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    Ch. 36 - Conclusion

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    Chapter 36
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    I HAVE now arrived at the close of my little history. The events
    which succeeded the famous Revolution of one thousand six hundred
    and eighty-eight, would neither be easily related nor easily
    understood in such a book as this.

    William and Mary reigned together, five years. After the death of
    his good wife, William occupied the throne, alone, for seven years
    longer. During his reign, on the sixteenth of September, one
    thousand seven hundred and one, the poor weak creature who had once
    been James the Second of England, died in France. In the meantime
    he had done his utmost (which was not much) to cause William to be
    assassinated, and to regain his lost dominions. James's son was
    declared, by the French King, the rightful King of England; and was
    called in France THE CHEVALIER SAINT GEORGE, and in England THE
    PRETENDER. Some infatuated people in England, and particularly in
    Scotland, took up the Pretender's cause from time to time - as if
    the country had not had Stuarts enough! - and many lives were
    sacrificed, and much misery was occasioned. King William died on
    Sunday, the seventh of March, one thousand seven hundred and two,
    of the consequences of an accident occasioned by his horse
    stumbling with him. He was always a brave, patriotic Prince, and a
    man of remarkable abilities. His manner was cold, and he made but
    few friends; but he had truly loved his queen. When he was dead, a
    lock of her hair, in a ring, was found tied with a black ribbon
    round his left arm.

    He was succeeded by the PRINCESS ANNE, a popular Queen, who reigned
    twelve years. In her reign, in the month of May, one thousand
    seven hundred and seven, the Union between England and Scotland was
    effected, and the two countries were incorporated under the name of
    GREAT BRITAIN. Then, from the year one thousand seven hundred and
    fourteen to the year one thousand, eight hundred and thirty,
    reigned the four GEORGES.

    It was in the reign of George the Second, one thousand seven
    hundred and forty-five, that the Pretender did his last mischief,
    and made his last appearance. Being an old man by that time, he
    and the Jacobites - as his friends were called - put forward his
    son, CHARLES EDWARD, known as the young Chevalier. The Highlanders
    of Scotland, an extremely troublesome and wrong-headed race on the
    subject of the Stuarts, espoused his cause, and he joined them, and
    there was a Scottish rebellion to make him king, in which many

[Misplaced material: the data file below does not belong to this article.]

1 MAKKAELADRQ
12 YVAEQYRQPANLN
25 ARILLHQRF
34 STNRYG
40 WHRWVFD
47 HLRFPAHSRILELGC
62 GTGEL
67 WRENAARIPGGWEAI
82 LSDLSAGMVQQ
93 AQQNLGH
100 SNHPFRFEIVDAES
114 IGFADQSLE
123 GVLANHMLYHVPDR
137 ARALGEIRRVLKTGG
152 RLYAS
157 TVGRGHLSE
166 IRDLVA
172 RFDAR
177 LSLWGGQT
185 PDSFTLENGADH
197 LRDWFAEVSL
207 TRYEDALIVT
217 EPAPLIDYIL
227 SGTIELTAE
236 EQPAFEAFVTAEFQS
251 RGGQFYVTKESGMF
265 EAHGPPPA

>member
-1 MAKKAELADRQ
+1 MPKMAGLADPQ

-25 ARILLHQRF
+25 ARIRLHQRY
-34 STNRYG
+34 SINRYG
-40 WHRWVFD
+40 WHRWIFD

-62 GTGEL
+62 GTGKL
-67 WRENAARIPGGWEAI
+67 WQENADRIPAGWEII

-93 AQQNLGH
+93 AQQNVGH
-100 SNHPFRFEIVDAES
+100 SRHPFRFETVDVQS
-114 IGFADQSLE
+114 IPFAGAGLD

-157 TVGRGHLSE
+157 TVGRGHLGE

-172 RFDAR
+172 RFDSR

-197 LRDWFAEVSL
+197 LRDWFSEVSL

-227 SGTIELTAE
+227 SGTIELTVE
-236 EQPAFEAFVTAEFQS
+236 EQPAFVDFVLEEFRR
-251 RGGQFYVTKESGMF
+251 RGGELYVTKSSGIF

gallant and devoted gentlemen lost their lives. It was a hard
    matter for Charles Edward to escape abroad again, with a high price
    on his head; but the Scottish people were extraordinarily faithful
    to him, and, after undergoing many romantic adventures, not unlike
    those of Charles the Second, he escaped to France. A number of
    charming stories and delightful songs arose out of the Jacobite
    feelings, and belong to the Jacobite times. Otherwise I think the
    Stuarts were a public nuisance altogether.

    It was in the reign of George the Third that England lost North
    America, by persisting in taxing her without her own consent. That
    immense country, made independent under WASHINGTON, and left to
    itself, became the United States; one of the greatest nations of
    the earth. In these times in which I write, it is honourably
    remarkable for protecting its subjects, wherever they may travel,
    with a dignity and a determination which is a model for England.
    Between you and me, England has rather lost ground in this respect
    since the days of Oliver Cromwell.

    The Union of Great Britain with Ireland - which had been getting on
    very ill by itself - took place in the reign of George the Third,
    on the second of July, one thousand seven hundred and ninety-eight.

    WILLIAM THE FOURTH succeeded George the Fourth, in the year one
    thousand eight hundred and thirty, and reigned seven years. QUEEN
    VICTORIA, his niece, the only child of the Duke of Kent, the fourth
    son of George the Third, came to the throne on the twentieth of
    June, one thousand eight hundred and thirty-seven. She was married
    to PRINCE ALBERT of Saxe Gotha on the tenth of February, one
    thousand eight hundred and forty. She is very good, and much
    beloved. So I end, like the crier, with

    Chapter 36
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